Bacterial chromosomes are organized in replichores of opposite sequence polarity. This conserved feature suggests a role in chromosome dynamics. Indeed, sequence polarity controls resolution of chromosome dimers in Escherichia coli. Chromosome dimers form by homologous recombination between sister chromosomes. They are resolved by the combined action of two tyrosine recombinases, XerC and XerD, acting at a specific chromosomal site, dif, and a DNA translocase, FtsK, which is anchored at the division septum and sorts chromosomal DNA to daughter cells. Evidences suggest that DNA motifs oriented from the replication origin towards dif provide FtsK with the necessary information to faithfully distribute chromosomal DNA to either side of the septum, thereby bringing the dif sites together at the end of this process. However, the nature of the DNA motifs acting as FtsK orienting polar sequences (KOPS) was unknown. Using genetics, bioinformatics and biochemistry, we have identified a family of DNA motifs in the E. coli chromosome with KOPS activity.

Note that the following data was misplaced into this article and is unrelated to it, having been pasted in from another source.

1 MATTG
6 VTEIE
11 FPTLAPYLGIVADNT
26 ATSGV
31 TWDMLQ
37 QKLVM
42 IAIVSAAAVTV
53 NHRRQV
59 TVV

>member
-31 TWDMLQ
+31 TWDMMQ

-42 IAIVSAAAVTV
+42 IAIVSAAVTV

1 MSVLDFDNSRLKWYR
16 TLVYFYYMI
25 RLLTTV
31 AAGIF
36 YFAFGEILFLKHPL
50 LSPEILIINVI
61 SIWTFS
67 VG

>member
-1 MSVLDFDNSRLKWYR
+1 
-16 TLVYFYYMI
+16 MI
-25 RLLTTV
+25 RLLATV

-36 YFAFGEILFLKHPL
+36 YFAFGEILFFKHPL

- chromosome segregation
- FtsK translocase